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**Gas perm fitting techniques**

Compensate for the tear film examples When ordering a gas perm CL, there is only a spherical power. The tear film that forms under the lens makes up for the cylinder not ground into the CL. Fitting steeper creates a plus tear lens. Fitting flatter creates a minus tear lens. Whatever amount flatter or steeper you fit the lens, is the amount you need to add to the spherical power. On “K” needs no compensation. x90, /42.25 x90 Alignment fit (FAP) Fitting chart says fit .25 flatter than “K”. flattest “K” is 42.00 is .25 D flatter than This will create a – 0.25 D tear lens. We need to compensate for that by add to our spherical power. -3.50 plus +.25 =-3.25 D

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**Gas perm fitting techniques**

If you forget this step, The overall power of the lens will be wrong. Let’s see why ! 42.00/43.0 x90 x180 Let’s fit alignment is flattest “K” BC fitting chart with corneal cyl=0.50D flatter than “K” 42.00 & 0.50 D FTK= 41.50, this will create a minus tear layer. Power is if we add the – 0.50 created by the tear lens the final power will be the equivalent of -2.50, not the we want. This is why we do FAP. -2.00, (FAP)from the 0.50 D FTK= -1.50 add the tear lens and you get the intended power of -2.00D

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**Gas perm fitting techniques**

Optical zone diameter Optical zone is based on total diameter. On average, the peripheral curves, blends and finishing edges total about 1.2 mm of the CL diameter. Remember, gas perm lenses are only 8-9 mm . I.2 mm of edging can interfere with the wearer’s VA if they have large pupils. Patient interview can help tremendously . What type of job, what meds are they on, ect… Why do we need to know this?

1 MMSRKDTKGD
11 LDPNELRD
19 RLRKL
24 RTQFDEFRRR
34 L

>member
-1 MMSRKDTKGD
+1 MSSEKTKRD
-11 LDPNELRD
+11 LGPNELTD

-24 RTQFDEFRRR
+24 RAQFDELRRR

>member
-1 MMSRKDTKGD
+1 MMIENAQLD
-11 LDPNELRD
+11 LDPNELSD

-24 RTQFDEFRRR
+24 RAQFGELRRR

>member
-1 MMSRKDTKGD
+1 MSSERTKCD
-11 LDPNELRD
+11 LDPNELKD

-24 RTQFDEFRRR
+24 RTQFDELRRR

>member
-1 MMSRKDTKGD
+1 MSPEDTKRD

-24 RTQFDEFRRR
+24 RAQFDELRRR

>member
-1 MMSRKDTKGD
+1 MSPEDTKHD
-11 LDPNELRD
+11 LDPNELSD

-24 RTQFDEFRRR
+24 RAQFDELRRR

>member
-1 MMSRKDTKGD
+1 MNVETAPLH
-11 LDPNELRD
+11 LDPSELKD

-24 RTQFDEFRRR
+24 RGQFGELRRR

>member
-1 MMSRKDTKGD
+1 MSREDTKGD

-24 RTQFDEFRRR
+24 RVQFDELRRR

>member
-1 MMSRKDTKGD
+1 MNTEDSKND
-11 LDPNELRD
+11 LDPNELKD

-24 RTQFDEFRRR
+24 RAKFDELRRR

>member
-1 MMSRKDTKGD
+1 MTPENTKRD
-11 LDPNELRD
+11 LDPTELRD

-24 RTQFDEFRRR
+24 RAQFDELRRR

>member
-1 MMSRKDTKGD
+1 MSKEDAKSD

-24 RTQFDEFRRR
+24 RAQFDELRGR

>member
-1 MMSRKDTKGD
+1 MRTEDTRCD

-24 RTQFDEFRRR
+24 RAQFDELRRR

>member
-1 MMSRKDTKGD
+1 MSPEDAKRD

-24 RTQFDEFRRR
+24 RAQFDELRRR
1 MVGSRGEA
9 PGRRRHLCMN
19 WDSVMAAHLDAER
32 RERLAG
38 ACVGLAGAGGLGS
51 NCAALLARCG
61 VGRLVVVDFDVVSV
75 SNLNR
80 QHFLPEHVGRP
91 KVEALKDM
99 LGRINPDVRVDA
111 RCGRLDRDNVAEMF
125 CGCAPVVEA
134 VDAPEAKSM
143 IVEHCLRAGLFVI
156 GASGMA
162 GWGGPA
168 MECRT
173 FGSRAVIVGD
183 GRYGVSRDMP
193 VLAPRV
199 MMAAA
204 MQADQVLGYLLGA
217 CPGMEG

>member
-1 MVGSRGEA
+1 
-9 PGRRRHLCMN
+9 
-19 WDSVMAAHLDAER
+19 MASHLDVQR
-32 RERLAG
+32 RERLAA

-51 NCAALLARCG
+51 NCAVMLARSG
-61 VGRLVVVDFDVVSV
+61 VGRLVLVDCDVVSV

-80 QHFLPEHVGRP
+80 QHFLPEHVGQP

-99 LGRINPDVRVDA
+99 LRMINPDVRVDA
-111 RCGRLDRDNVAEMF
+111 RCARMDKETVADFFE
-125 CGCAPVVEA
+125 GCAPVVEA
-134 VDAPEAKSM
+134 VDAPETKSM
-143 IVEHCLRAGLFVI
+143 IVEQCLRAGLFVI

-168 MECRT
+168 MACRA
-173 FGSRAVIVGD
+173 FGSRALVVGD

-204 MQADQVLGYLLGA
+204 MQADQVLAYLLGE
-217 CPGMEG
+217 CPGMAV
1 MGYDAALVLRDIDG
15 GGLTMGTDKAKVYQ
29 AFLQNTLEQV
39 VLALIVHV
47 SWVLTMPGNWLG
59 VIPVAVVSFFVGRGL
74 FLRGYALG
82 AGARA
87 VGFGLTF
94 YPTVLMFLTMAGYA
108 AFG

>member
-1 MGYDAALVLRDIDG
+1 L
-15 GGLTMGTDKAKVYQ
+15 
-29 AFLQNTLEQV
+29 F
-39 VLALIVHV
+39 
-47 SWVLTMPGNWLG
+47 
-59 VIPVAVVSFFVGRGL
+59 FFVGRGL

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**Gas perm fitting techniques**

Optic zone diameter If your patient has a smaller diameter lens and a large pupil, make sure you tell the manufacturer to make that edging smaller so it will not interfere with the patient’s VA. This can also be avoided by making the overall diameter larger if possible.

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**Gas perm fitting techniques**

These 6 steps are the basic steps. There are many tricks and rules that make CL fitting such a specialized area that will take years to perfect. Let’s try out what we’ve learned today. Take your time, use the steps and the charts!

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**STUDY,STUDY,STUDY,test next week**

Test on gas perm material but you still need to know the overall basics. me with your questions! I’m here to help you succeed!

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Toric lenses and soft CL problems. Toric Lens Lenses used to correct astigmatic/sphericocylin drical patients. Toric lenses have a ballast or “weight”